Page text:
An Update on Combustible Dust & FR Safety
General 19 Jan 2016
In recent years, the combustible dust hazard has been receiving increasing attention from both OSHA and NFPA. OSHA defines combustible dusts as fine particles that present an ignition hazard when suspended in air under certain conditions. The combustible dust hazard is a flash fire event or rapid combustion known as deflagration. A flash fire is a rapidly moving flame front that is brief in duration and can propagate through a facility as shock waves create dust waves ahead of the flame front.
On February 7, 2008, the Imperial Sugar facility in Port Wentworth, Georgia experienced a combustible dust deflagration killing 14 people and injuring 36. Since the Imperial Sugar incident, OSHA has inspected over 1,000 firms for combustible dust and of the firms visited, 97% have received citations. In fact, PPE violations are the third most common category. In fact, the vast majority of catastrophic injuries and fatalities from dust fires are from burns – and almost all of these involve ignition of flammable clothing.
Regulation on Combustible Dust
As a result of the Imperial Sugar incident, OSHA reissued the National Emphasis Program (NEP) in March 2008 to aggressively inspect facilities and increase enforcement of existing regulations where frequent or catastrophic combustible dusts occur. OSHA is citing facilities under the NEP today, including for lack of personal protective equipment (PPE), such as FR clothing.
Since Imperial Sugar, OSHA has been progressing toward a formal Rule, which many people expected to be issued in 2014 or 2015. This Rule has stalled at the SBREFA (Small Business Regulatory Enforcement Fairness Act) level due to financial impact concern as the country was suffering from the Great Recession at the time the original SBREFA was scheduled. This ruling has been rescheduled and postponed several times while the country has recovered. In December 2014, OSHA moved dust to Long-Term Action and now industry insiders believe a final Rule is highly unlikely before the 2016 presidential elections.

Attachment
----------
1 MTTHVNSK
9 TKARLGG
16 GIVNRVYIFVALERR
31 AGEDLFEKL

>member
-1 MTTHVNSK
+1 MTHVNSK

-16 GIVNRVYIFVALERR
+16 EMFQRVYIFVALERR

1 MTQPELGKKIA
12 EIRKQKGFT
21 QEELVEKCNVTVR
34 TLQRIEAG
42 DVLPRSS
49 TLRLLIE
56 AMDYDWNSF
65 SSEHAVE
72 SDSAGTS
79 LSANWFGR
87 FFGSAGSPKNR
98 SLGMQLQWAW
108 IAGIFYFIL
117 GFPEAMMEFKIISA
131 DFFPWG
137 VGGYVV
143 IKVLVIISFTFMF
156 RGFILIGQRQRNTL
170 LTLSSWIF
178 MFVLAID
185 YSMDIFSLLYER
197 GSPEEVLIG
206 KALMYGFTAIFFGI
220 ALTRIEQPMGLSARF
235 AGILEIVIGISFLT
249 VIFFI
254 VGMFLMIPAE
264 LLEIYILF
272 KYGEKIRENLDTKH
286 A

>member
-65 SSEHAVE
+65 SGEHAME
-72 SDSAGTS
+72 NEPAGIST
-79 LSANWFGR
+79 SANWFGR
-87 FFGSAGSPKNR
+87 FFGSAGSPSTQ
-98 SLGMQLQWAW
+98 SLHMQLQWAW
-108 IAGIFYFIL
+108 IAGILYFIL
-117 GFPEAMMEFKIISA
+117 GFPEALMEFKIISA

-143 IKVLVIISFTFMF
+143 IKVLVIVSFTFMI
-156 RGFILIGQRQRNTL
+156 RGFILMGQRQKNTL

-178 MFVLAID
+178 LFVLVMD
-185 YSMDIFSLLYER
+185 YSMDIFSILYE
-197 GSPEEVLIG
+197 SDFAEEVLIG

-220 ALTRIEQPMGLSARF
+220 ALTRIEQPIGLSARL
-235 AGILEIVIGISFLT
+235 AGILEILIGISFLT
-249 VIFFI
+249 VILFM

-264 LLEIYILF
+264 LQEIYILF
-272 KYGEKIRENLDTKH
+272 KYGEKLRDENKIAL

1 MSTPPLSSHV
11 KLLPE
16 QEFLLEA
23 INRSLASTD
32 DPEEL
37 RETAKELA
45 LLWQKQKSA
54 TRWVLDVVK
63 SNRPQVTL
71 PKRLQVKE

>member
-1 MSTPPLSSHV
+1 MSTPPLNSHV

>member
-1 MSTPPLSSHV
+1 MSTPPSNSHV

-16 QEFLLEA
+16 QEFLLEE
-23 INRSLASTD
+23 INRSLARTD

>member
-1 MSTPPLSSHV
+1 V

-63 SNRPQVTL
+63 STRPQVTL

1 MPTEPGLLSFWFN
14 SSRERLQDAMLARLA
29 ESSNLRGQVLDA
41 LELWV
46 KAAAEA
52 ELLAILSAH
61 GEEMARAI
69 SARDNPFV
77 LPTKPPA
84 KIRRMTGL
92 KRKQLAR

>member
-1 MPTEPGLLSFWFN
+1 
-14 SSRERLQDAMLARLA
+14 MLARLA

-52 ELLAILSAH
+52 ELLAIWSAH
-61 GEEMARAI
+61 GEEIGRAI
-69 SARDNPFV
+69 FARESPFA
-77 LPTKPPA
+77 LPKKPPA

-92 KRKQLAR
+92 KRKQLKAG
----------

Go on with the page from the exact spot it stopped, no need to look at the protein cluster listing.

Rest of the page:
Why you should protect workers now
Many companies were waiting for a final OSHA Rule to act on dust. Since the Rule has been moved to Long-Term Action, there is a risk that people will view this as an excuse not to act. However, the absence of a Rule does not mean that the combustible dust hazard has gone away. Unfortunately, the number of injuries due to dust deflagrations has nearly doubled since the Imperial Sugar incident.
On August 2, 2014, the aluminum dust at a major American automobile manufacturing plant just outside of Shanghai, China exploded creating a subsequent flash fire throughout the plant. This tragedy saw over ten-times more fatalities (145 deaths) than the next largest dust event, Imperial Sugar (14 deaths).
By far the single most common factor in burn injuries suffered in this Chinese event was ignition of flammable clothing. The vast majority of the catastrophic and fatal injuries were not a result of the dust flash fire; they were a direct result of that brief thermal exposure igniting flammable clothing, which exposed the workers to a longer fire covering more body surface.
The solution? To mitigate the dust hazard and provide high-quality FR clothing to workers exposed to dust hazards.
Click here for a full list of standards and regulations surrounding combustible dust.
To read the full recap of the incident that occurred in China, along with local video footage of the incident, go to page 16 of the June 2015 edition of Flame Resistant Insights, Combustible Dust: An update on OSHA’s rule and a look at China’s recent fatal dust tragedy.